As part of its monthly meeting agenda, the local chapter of the American Association of University Women invited superintendents from the two largest school districts in the Yuba-Sutter area to speak and take questions from the public. 

Yuba City Unified School District Superintendent Doreen Osumi and Marysville Joint Unified School District Superintendent Fal Asrani each spoke about the challenges and changes that each of their districts have undergone during the last two years of the current COVID-19 pandemic. 

Both agreed that the public health crisis has forced employees and department leaders within YCUSD and MJUSD to reinvent themselves in order to keep moving forward in educating students. 

“Learning is going to look different,” Osumi said during her presentation. “We’re preparing for the unexpected. I think we’re ready.” 

Osumi said that some of the bigger moves that her district has made and will continue to observe in the future are finding ways to connect with students and teachers digitally over multiple platforms. 

One of the bigger concerns that the district faces is what to do when a student is sent home for 10 days to quarantine following a positive COVID-19 test. 

With the help of state and federal funding, Osumi said the district received over 13,000 Chromebooks for students to keep up with their studies at home. 

But how does a student connect to a digital classroom without internet access? 

Many local families are without reliable internet access, especially in the foothill areas, as Asrani noted. 

Both Asrani and Osumi have worked to partner with cable companies to enhance digital hotspots for those families living in remote, off the beaten path areas in Yuba-Sutter.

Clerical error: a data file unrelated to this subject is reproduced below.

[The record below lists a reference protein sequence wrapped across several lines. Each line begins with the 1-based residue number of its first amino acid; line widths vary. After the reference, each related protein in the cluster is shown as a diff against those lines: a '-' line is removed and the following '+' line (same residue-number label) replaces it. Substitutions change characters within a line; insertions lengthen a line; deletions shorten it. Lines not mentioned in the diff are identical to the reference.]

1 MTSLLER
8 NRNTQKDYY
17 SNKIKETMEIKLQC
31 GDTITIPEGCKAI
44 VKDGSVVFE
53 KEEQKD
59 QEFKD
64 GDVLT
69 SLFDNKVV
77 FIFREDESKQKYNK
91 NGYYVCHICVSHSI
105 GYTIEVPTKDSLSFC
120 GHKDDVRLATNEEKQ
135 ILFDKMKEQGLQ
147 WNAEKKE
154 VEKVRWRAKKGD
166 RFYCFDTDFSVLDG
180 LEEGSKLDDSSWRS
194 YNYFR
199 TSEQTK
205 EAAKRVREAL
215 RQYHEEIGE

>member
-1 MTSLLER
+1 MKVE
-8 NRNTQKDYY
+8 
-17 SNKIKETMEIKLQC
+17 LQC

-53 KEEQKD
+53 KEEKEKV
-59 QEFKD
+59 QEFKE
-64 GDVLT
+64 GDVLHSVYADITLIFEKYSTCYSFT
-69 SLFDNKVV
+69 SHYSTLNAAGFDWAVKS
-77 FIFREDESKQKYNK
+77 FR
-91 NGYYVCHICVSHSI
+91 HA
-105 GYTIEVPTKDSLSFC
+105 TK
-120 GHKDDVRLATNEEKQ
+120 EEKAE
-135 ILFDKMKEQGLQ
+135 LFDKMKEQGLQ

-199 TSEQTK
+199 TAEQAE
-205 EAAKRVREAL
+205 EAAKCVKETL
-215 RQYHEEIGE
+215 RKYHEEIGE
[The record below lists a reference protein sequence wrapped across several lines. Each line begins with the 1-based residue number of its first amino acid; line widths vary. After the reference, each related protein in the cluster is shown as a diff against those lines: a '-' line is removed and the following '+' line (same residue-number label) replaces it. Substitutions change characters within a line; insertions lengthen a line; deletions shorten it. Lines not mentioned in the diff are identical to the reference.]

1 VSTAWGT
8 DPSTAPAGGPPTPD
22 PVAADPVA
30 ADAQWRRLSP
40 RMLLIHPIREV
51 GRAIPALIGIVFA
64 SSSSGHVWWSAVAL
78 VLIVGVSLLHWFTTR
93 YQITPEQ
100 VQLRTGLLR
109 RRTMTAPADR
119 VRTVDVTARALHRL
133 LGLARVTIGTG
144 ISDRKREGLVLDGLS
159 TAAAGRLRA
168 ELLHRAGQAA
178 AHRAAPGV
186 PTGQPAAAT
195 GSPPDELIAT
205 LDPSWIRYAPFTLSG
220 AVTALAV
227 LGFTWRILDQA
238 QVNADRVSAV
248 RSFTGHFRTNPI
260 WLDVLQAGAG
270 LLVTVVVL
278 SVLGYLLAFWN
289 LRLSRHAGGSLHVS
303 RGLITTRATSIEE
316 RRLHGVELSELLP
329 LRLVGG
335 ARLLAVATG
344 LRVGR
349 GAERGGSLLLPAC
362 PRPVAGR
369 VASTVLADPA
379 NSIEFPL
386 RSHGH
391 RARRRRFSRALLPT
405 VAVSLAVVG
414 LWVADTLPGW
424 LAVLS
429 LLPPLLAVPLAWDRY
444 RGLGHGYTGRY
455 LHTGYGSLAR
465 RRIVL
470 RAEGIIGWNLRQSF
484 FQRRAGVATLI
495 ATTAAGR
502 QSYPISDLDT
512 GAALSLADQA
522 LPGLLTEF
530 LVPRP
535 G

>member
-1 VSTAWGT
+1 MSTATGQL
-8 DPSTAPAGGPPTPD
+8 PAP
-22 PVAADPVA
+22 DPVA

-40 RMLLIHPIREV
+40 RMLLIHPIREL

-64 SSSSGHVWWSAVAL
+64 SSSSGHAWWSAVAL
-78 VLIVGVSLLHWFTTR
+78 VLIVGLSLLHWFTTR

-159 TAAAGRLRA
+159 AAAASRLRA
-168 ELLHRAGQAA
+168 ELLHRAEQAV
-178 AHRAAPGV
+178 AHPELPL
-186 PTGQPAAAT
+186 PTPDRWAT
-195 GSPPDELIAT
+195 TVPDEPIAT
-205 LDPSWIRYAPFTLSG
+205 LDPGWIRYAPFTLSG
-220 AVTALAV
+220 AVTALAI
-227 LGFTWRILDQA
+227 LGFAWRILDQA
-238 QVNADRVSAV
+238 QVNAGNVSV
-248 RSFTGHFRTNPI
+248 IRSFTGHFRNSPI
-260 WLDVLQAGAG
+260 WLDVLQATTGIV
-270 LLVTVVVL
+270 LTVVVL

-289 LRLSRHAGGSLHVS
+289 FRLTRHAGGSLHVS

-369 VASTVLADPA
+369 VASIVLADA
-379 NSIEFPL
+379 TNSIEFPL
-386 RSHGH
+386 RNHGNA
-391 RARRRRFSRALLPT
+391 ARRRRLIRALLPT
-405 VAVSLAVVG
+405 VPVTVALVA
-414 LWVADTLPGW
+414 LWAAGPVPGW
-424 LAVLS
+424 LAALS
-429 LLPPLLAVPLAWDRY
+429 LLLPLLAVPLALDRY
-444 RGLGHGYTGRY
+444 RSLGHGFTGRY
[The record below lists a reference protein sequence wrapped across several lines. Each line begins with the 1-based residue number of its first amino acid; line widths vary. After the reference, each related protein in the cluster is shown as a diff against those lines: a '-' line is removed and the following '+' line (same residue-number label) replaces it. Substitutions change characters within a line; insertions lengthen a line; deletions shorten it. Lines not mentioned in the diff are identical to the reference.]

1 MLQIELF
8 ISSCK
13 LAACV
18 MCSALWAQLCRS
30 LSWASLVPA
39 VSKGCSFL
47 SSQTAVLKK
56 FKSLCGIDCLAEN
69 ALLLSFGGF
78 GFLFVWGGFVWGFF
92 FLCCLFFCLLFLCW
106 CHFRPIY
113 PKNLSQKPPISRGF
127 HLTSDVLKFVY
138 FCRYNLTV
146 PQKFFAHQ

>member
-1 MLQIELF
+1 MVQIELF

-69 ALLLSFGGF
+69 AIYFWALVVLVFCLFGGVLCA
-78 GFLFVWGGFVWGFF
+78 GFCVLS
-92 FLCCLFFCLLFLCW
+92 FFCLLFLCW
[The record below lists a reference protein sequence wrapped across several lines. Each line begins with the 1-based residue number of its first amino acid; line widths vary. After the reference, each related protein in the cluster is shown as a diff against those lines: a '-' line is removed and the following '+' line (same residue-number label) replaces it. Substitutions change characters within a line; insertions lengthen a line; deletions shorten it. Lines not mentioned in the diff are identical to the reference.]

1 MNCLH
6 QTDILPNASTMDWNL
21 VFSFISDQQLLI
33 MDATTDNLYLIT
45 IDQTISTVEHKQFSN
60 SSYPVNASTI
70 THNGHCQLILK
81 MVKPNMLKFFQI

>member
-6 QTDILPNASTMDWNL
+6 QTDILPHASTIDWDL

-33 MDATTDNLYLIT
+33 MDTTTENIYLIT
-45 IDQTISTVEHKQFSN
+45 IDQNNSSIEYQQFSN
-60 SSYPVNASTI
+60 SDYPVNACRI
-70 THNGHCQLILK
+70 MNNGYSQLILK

“You have to have all kinds of learning styles,” Osumi said. “It’s amazing to watch it (be put) in place.” 

A lot of what has been added to the region’s curriculum since March 2020 will continue to be used each school year, Osumi said. 

Osumi likes the idea of home checkups where school resource officers visit a family at home to make sure they are equipped to work digitally. 

It’s not solely school-related, Osumi said. 

Osumi and Asrani spoke about providing meals to families struggling with food insecurity -- something that was added during the outset of the pandemic and will not go away anytime soon. 

“We’re engaged with families (because) it is about surviving,” Osumi said. “We’re doing whatever is necessary to help.” 

Both superintendents were also asked about declining enrollment within the two districts. While Asrani and Osumi noted that some families have left for private charter schools for a variety of reasons, public school enrollment is beginning to bounce back locally.

Asrani said MJUSD is approximately running at over 10,000 students, while Osumi said YCUSD is sitting at about 12,000. 

AAUW provided both Asrani and Osumi with $100 checks in their name to be donated to a charity of their choosing. 

For more information or to make a donation, visit www.aauw.org.

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